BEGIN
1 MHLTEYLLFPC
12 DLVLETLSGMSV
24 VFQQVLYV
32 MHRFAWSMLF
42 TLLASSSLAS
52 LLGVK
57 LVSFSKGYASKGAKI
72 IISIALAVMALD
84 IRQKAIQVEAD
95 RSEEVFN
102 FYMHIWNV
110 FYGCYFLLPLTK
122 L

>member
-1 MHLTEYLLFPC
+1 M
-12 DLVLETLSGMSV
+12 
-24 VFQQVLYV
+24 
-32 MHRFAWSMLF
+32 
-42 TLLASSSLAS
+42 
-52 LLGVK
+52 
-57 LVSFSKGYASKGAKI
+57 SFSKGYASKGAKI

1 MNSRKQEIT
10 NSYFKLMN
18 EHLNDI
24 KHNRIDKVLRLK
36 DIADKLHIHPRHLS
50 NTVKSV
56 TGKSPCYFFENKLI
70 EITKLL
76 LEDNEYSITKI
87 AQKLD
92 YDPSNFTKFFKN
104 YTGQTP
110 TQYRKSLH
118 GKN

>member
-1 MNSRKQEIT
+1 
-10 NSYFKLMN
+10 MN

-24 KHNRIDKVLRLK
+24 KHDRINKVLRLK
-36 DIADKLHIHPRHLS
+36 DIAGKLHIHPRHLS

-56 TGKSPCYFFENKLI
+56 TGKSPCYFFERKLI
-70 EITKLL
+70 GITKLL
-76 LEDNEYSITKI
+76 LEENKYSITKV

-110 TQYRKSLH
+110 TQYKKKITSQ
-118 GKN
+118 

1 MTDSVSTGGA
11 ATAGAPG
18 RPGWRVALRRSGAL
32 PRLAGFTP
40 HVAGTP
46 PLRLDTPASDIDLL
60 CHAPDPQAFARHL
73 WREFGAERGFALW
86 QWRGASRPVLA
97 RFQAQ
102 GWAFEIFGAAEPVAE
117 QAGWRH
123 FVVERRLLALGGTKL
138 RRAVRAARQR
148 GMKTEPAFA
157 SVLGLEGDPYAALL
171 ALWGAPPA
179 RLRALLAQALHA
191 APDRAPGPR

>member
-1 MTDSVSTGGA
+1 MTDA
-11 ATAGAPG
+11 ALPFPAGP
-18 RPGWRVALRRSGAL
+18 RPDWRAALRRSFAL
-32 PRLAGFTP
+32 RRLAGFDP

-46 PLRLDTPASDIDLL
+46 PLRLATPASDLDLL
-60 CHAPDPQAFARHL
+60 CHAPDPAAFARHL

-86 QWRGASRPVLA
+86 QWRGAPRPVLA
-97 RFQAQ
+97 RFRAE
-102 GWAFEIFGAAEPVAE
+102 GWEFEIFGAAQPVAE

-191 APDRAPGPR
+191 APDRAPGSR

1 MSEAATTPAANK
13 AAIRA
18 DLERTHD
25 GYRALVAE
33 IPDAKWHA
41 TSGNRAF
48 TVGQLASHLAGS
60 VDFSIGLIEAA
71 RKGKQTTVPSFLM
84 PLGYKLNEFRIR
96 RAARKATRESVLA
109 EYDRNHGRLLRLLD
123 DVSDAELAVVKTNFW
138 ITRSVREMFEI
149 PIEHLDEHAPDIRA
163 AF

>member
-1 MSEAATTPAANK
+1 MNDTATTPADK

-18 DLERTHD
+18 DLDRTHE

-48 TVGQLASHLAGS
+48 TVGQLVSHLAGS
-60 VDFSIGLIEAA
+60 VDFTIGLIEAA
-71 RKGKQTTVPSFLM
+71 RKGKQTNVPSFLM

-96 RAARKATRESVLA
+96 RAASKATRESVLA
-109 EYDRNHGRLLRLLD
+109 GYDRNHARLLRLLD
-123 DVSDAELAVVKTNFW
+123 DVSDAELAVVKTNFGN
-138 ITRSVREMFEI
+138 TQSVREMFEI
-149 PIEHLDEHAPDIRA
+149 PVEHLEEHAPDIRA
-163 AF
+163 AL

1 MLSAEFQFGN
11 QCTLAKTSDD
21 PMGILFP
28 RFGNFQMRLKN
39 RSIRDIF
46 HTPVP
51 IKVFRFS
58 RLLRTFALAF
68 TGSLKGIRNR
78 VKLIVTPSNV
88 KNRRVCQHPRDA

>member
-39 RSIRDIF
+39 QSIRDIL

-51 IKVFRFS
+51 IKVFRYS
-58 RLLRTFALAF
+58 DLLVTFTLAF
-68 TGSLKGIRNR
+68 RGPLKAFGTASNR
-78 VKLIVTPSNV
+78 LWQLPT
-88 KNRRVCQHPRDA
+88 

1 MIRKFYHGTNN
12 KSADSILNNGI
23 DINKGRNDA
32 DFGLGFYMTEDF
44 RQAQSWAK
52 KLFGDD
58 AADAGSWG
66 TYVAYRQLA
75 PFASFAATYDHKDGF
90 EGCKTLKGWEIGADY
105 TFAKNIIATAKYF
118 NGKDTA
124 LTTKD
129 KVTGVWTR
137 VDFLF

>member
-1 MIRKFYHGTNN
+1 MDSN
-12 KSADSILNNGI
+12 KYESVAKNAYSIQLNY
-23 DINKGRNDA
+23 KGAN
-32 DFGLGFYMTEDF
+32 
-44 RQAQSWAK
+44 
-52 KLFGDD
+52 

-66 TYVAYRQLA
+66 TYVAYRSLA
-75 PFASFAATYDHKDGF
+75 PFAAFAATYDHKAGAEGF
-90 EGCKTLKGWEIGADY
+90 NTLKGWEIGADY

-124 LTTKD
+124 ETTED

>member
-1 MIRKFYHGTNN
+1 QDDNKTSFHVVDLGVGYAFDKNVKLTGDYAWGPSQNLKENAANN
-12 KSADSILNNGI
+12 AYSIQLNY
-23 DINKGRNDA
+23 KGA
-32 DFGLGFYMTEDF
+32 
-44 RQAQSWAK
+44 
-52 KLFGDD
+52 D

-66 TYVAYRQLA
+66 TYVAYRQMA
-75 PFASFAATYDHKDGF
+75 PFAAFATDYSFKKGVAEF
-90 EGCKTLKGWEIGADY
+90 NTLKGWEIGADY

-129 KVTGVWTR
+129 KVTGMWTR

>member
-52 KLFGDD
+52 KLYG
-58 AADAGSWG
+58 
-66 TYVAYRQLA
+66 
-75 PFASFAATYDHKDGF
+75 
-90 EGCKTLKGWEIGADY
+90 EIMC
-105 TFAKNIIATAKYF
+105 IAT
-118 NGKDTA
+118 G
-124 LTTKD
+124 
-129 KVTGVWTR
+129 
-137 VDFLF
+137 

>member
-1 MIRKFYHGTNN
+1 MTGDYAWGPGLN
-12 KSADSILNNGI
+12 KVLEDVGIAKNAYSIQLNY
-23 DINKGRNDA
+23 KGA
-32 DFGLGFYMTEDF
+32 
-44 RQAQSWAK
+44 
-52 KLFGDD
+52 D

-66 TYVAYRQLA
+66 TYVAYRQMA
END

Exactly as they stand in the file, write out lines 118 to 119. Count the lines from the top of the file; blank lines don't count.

>member
-1 MSEAATTPAANK